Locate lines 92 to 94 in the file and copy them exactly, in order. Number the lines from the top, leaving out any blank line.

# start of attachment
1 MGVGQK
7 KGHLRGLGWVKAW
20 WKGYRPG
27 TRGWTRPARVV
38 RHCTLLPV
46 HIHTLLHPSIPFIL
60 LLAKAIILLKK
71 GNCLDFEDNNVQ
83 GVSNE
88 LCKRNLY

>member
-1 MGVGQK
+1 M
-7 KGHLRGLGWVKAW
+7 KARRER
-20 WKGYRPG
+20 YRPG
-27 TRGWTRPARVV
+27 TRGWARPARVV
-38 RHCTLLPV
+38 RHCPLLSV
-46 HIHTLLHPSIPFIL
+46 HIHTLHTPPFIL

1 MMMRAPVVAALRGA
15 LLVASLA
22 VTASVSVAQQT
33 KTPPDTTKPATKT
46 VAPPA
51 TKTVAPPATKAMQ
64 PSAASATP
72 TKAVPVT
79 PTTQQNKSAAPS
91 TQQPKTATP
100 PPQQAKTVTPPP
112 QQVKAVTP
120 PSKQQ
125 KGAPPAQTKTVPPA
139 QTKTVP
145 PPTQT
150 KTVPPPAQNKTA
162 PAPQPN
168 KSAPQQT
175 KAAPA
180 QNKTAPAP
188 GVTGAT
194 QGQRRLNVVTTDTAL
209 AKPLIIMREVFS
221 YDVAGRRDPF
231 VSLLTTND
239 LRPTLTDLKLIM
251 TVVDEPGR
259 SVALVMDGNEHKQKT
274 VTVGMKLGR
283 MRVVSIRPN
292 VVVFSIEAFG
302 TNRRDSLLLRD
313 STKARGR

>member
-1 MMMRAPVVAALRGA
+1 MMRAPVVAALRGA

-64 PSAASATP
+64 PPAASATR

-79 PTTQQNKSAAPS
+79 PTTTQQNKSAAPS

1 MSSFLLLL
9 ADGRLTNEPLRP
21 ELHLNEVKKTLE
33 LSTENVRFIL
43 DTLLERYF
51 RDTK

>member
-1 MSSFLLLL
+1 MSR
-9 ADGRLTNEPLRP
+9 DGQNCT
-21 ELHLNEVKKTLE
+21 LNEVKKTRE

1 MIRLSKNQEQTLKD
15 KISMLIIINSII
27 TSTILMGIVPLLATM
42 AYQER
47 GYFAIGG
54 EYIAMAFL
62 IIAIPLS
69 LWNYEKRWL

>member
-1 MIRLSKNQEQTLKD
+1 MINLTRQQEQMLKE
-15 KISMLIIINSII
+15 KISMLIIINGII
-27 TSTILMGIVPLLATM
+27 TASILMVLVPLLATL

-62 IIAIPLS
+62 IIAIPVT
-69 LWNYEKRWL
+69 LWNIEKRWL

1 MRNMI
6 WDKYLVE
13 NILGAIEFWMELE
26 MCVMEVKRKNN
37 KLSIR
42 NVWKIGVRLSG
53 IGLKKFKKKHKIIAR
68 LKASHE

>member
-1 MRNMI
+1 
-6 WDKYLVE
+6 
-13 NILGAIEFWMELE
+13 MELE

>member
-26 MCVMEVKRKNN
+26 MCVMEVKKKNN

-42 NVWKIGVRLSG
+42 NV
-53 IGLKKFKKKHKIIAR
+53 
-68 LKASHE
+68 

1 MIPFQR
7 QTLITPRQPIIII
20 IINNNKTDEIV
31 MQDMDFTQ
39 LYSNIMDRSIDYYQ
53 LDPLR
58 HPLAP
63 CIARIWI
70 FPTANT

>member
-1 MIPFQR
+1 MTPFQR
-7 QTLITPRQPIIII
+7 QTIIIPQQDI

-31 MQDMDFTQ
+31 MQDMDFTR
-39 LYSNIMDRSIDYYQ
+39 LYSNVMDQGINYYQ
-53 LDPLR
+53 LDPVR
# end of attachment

+27 TASILMVLVPLLATL

-62 IIAIPLS
+62 IIAIPVT